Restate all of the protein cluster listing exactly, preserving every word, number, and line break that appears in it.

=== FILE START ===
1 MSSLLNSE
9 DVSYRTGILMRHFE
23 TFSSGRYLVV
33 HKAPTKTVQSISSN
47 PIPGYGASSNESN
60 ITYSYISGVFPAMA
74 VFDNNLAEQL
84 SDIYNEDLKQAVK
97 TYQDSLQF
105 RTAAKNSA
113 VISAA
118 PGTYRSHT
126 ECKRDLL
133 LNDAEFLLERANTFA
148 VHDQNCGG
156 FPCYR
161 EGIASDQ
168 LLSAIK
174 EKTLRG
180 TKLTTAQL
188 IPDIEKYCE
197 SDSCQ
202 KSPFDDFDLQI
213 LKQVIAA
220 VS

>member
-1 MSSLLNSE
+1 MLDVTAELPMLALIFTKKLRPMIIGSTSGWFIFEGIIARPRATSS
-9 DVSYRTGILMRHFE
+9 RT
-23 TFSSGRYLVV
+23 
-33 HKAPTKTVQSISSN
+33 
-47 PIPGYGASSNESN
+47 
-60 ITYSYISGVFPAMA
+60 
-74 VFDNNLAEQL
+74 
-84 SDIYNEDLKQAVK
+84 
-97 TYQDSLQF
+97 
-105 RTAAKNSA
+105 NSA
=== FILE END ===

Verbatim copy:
1 MSSLLNSE
9 DVSYRTGILMRHFE
23 TFSSGRYLVV
33 HKAPTKTVQSISSN
47 PIPGYGASSNESN
60 ITYSYISGVFPAMA
74 VFDNNLAEQL
84 SDIYNEDLKQAVK
97 TYQDSLQF
105 RTAAKNSA
113 VISAA
118 PGTYRSHT
126 ECKRDLL
133 LNDAEFLLERANTFA
148 VHDQNCGG
156 FPCYR
161 EGIASDQ
168 LLSAIK
174 EKTLRG
180 TKLTTAQL
188 IPDIEKYCE
197 SDSCQ
202 KSPFDDFDLQI
213 LKQVIAA
220 VS

>member
-1 MSSLLNSE
+1 MLDVTAELPMLALIFTKKLRPMIIGSTSGWFIFEGIIARPRATSS
-9 DVSYRTGILMRHFE
+9 RT
-23 TFSSGRYLVV
+23 
-33 HKAPTKTVQSISSN
+33 
-47 PIPGYGASSNESN
+47 
-60 ITYSYISGVFPAMA
+60 
-74 VFDNNLAEQL
+74 
-84 SDIYNEDLKQAVK
+84 
-97 TYQDSLQF
+97 
-105 RTAAKNSA
+105 NSA